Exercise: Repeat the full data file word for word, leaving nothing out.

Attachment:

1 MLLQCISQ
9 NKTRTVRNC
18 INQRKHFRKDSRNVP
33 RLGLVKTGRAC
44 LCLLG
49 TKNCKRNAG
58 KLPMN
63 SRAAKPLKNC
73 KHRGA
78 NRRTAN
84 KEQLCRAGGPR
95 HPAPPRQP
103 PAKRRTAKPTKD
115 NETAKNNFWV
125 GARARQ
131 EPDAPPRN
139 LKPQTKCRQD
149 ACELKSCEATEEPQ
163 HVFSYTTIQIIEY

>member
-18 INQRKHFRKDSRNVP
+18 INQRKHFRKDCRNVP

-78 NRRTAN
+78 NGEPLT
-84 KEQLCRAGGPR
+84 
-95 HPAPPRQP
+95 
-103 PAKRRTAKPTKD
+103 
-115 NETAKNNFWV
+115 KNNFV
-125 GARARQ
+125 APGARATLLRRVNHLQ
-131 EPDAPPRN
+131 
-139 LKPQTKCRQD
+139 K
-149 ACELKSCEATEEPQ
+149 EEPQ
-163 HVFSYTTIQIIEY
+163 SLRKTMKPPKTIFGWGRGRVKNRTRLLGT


1 MLLQCISQ
9 NKTRTVRNC
18 INQRKHFRKDSRNVP
33 RLGLVKTGRAC
44 LCLLG
49 TKNCKRNAG
58 KLPMN
63 SRAAKPLKNC
73 KHRGA
78 NRRTAN
84 KEQLCRAGGPR
95 HPAPPRQP
103 PAKRRTAKPTKD
115 NETAKNNFWV
125 GARARQ
131 EPDAPPRN
139 LKPQTKCRQD
149 ACELKSCEATEEPQ
163 HVFSYTTIQIIEY

>member
-18 INQRKHFRKDSRNVP
+18 INQRKHFRKDCRNVP

-78 NRRTAN
+78 NGEPLT
-84 KEQLCRAGGPR
+84 
-95 HPAPPRQP
+95 
-103 PAKRRTAKPTKD
+103 
-115 NETAKNNFWV
+115 KNNFV
-125 GARARQ
+125 APGARATLLRRVNHLQ
-131 EPDAPPRN
+131 
-139 LKPQTKCRQD
+139 K
-149 ACELKSCEATEEPQ
+149 EEPQ
-163 HVFSYTTIQIIEY
+163 SLRKTMKPPKTIFGWGRGRVKNRTRLLGT